Hongkongers should know basic law by heart, says LeungTop News | Phoenix Un Jun 19, 2017
He told state media that "one country, two systems" and the Basic Law have not changed over the years. What has changed, he added, are Hong Kong society and its ever developing economy.
"It is necessary for all classes and sectors of Hong Kong not only to learn all articles of the Basic Law, but also the intention behind each article, comprehensively and accurately," Leung said.
And Hong Kong should adapt to a new position, with opportunities arising from the Belt and Road initiative and the Guangdong-Hong Kong-Macau Big Bay Area district, and continuously contribute to the country's development, he said.
Leung cited his achievements in four major areas of his policy focuses during his five years in office - housing, poverty, aging population and environmental protection.
"A total of 96,000 private flats will be built in the next three to four years - a 50 percent increase compared with the time when I took office five years ago," he said. "We've unprecedentedly drawn a poverty line to assess the SAR government's work for the poor."
Leung added: "Government expenditure on social welfare has increased by 71 percent compared with five years ago."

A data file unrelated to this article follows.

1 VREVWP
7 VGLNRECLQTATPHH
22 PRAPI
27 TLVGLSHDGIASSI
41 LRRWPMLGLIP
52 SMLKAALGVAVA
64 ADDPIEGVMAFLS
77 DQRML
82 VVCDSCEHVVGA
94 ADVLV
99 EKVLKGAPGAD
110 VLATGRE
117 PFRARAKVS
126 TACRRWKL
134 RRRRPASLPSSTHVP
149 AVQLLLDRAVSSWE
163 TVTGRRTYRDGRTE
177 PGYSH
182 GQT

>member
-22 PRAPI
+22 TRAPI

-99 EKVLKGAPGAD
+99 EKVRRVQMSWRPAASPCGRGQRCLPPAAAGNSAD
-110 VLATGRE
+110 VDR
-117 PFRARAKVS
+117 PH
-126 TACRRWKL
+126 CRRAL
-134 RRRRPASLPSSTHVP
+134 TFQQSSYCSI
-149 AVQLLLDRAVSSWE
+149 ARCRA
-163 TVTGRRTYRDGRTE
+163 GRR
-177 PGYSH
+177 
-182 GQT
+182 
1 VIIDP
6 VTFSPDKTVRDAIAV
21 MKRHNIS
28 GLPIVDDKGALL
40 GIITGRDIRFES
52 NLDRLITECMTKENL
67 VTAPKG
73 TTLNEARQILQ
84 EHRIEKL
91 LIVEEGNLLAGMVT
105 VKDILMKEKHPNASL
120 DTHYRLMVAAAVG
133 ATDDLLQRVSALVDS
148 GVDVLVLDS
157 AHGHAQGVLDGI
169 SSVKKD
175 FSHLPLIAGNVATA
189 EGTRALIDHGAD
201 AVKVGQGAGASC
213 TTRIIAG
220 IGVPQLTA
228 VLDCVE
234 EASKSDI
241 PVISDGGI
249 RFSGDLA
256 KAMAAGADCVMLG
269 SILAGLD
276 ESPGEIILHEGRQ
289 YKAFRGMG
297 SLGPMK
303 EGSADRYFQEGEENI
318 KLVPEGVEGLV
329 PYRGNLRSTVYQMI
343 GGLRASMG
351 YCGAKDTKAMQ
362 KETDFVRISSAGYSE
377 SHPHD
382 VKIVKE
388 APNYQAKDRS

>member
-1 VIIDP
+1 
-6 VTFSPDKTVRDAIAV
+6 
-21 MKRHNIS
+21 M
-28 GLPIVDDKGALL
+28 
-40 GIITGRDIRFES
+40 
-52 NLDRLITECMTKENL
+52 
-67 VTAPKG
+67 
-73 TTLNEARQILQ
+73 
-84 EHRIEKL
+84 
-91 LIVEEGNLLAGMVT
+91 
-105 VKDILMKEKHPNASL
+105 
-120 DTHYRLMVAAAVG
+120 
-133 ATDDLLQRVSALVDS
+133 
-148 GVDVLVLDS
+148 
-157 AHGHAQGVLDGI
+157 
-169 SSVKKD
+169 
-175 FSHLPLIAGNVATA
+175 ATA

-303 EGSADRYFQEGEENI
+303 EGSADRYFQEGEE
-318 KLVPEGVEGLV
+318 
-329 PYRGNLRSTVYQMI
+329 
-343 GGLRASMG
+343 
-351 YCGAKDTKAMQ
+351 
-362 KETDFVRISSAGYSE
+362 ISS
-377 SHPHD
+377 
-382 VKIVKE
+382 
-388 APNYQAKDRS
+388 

But he regretted the failure to set up a cultural bureau, which he blamed on the filibustering of opposition lawmakers.
Leung proposed to the Legislative Council a "restructuring of governing apparatus" before he assumed office in 2012 to set up a cultural bureau and another one for innovation and technology and to add the two new posts of deputy chief secretary and deputy financial secretary.
Although the whole proposal did not prosper, the Innovation and Technology Bureau was created.
Meanwhile, former Hong Kong and Macao Affairs Office deputy director Chen Zuoer praised "one country, two systems" as an unprecedented achievement that contributed to Hong Kong's peaceful handover.
He recalled the then-US deputy consul general in Hong Kong and Macau, Stephen Schlaikjer, who cast doubt on the principle shortly before the handover in 1997.
"He said Hong Kong would die," Chen said. "Two years later, I asked him if [he thought] the 'one country, two systems' is [successful] in Hong Kong. [He] answered bashfully: 'Yes, it is."'